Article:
CHAP.
XLIX.

Transactions of the western and eastern empires.

of Germany. The Italians, Muratori for instance, are more scrupulous and correct, and only reckon the princes who have been crowned at Rome.

familiar appellation of brother.” Perhaps in his connexion with Irene he aspired to the name of husband: his embassy to Constantinople spoke the language of peace and friendship, and might conceal a treaty of marriage with that ambitious princess, who had renounced the most sacred duties of a mother. The nature, the duration, the probable consequences of such an union between two distant and dissonant empires, it is impossible to conjecture; but the unanimous silence of the Latins may teach us to suspect, that the report was invented by the enemies of Irene, to charge her with the guilt of betraying the church and state to the strangers of the West." The French ambassadors were the spectators, and had nearly been the victims, of the conspiracy of Nicephorus, and the national hatred. Constantinople was exasperated by the treason and sacrilege of ancient Rome; a proverb, “That the Franks were good friends and bad neighbours,” was in every one's mouth; but it was dangerous to provoke a neighbour who might be tempted to reiterate, in the church of St. Sophia, the ceremony of his imperial coronation. After a tedious journey of circuit and delay, the ambassadors of Nicephorus found him in his camp, on the banks of the river Sala; and Charlemagne affected to confound their vanity by displaying, in a Franconian village, the pomp, or at least the pride, of the Byzantine palace. The Greeks were successively led through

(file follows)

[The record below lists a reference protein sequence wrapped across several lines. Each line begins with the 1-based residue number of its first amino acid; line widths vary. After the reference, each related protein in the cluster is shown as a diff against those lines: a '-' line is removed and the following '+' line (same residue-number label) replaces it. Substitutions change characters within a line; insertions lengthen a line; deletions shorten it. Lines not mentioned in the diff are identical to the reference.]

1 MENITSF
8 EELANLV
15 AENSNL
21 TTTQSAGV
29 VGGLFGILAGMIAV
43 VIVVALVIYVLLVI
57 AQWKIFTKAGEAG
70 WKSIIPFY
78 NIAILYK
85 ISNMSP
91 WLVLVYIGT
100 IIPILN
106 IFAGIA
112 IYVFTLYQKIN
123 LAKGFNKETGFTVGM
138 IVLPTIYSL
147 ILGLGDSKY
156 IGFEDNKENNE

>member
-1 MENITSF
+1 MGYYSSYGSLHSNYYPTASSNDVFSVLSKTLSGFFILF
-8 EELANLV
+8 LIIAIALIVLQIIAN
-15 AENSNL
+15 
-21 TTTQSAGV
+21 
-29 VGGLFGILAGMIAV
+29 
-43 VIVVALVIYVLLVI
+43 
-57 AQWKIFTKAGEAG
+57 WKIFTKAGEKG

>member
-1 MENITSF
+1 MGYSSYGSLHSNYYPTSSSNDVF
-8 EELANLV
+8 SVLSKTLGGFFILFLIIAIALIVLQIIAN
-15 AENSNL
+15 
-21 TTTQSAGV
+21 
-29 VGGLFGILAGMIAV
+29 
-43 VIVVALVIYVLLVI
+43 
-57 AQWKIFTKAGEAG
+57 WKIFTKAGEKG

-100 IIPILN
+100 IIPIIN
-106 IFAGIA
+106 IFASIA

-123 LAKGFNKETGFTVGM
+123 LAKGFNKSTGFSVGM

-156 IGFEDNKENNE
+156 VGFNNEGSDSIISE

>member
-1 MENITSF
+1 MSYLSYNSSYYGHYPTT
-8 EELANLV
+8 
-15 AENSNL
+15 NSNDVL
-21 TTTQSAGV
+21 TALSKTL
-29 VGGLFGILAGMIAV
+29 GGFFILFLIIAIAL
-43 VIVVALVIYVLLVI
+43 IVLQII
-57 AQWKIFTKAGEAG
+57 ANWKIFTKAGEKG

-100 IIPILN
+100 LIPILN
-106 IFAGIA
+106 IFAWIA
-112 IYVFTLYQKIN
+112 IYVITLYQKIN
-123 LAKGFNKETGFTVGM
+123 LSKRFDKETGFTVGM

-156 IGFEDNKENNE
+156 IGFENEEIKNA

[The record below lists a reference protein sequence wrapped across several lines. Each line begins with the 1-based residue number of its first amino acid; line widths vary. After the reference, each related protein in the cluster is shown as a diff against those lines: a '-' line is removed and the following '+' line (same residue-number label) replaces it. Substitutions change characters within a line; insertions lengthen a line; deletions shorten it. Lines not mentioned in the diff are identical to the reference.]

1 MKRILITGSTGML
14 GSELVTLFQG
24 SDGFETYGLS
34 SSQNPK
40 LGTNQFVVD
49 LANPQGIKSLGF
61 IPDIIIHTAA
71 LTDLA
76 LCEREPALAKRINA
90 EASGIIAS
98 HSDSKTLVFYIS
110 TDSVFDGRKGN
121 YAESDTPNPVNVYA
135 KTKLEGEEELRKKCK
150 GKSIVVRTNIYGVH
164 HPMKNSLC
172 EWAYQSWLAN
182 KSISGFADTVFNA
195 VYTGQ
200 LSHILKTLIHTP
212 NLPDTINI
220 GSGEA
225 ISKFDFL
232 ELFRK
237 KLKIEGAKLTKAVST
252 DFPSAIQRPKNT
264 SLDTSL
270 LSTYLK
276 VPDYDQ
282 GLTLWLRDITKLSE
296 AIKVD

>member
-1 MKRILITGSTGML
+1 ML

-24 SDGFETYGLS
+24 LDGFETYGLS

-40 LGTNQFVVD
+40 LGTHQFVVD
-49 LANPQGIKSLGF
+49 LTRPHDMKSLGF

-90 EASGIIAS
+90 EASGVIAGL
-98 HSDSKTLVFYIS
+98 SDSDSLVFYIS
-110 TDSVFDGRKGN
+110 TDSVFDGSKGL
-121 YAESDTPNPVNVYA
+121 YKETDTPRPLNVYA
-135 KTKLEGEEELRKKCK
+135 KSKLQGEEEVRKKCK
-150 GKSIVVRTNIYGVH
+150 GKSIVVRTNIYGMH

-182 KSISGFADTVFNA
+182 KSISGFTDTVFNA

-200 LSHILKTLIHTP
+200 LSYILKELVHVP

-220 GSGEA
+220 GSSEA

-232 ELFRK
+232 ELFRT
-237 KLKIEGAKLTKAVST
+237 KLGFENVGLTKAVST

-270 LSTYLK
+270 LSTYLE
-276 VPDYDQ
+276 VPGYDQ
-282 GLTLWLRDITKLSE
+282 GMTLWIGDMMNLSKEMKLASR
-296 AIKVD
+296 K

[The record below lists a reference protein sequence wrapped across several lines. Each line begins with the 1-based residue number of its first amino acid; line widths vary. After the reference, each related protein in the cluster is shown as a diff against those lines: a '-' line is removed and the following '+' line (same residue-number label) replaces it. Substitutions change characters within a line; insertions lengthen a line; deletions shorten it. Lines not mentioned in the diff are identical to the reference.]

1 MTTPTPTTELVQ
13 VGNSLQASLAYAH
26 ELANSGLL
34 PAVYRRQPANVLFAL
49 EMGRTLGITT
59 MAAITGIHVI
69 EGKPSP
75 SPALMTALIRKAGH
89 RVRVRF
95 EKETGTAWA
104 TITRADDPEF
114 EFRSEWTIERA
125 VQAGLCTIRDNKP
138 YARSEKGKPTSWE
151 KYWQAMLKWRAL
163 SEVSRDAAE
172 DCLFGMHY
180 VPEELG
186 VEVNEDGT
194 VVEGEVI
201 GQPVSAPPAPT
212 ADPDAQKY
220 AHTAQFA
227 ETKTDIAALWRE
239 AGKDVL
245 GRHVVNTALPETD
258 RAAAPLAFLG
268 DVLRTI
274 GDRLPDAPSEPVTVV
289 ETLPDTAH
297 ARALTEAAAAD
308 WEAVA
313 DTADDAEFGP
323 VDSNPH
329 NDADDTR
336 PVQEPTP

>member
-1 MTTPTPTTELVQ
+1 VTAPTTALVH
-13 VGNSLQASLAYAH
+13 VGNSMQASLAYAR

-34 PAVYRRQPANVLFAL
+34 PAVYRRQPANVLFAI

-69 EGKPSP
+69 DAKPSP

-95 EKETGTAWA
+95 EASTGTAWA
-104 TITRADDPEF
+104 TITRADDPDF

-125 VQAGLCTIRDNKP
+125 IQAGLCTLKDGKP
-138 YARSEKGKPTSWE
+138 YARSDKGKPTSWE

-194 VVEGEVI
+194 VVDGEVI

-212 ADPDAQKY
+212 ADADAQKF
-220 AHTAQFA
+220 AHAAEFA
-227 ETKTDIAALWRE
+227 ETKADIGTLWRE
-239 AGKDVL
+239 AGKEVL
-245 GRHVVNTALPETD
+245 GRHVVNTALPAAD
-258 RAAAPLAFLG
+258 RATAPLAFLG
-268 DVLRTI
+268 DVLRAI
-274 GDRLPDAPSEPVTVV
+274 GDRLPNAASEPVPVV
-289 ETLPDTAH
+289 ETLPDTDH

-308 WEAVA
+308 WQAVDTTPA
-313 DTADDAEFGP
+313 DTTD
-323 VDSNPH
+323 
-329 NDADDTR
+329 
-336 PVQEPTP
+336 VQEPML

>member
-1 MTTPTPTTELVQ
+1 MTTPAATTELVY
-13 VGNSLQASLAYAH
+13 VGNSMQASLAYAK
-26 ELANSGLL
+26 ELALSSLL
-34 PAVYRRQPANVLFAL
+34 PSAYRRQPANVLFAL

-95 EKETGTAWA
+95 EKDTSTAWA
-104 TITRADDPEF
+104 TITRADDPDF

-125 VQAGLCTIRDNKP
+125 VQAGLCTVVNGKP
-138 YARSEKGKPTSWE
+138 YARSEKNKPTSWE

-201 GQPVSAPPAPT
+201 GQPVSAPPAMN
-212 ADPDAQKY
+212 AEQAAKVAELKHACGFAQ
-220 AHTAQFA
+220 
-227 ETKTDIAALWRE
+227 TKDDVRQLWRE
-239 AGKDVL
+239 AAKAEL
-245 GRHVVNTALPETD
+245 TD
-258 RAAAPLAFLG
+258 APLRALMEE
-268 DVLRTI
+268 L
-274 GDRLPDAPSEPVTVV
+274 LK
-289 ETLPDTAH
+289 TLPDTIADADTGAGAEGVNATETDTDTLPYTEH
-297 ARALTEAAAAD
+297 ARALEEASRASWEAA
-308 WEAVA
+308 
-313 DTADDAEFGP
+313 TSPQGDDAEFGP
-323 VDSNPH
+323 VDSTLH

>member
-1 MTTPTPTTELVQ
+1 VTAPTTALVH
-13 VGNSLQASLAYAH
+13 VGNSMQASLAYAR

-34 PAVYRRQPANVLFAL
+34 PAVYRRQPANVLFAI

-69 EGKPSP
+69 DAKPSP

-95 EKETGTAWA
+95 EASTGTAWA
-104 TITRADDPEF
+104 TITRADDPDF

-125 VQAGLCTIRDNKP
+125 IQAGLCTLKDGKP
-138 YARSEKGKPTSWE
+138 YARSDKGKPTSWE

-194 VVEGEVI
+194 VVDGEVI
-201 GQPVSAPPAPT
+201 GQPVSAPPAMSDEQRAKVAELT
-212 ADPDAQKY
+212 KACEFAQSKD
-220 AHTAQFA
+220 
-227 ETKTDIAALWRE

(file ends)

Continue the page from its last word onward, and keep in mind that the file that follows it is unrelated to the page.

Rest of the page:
P Invidiam tamen suscepti nominis (C. P. imperatoribus super hoc indignantibus magna tulit patientiá, vicitlue eorum contumaciam . . . mittendo ad eos crebras legationes, et in epistolis fratres eos appellando. Eginhard, c. 28. p. 128). Perhaps it was on their account that, like Augustus, he affected some reluctance to receive the empire.

* Theophanes speaks of the coronation and unction of Charles, Kagovaxos (Chronograph. p. 399), and of his treaty of marriage with Irene (p. 402), which is unknown to the Latins. Gaillard relates his transactions with the Greek empire (tom. ii. p. 446–468).

* Gaillard very properly observes, that this pageant was a farce suitable to children only; but that it was indeed represented in the presence, and for the benefit, of children of a larger growth.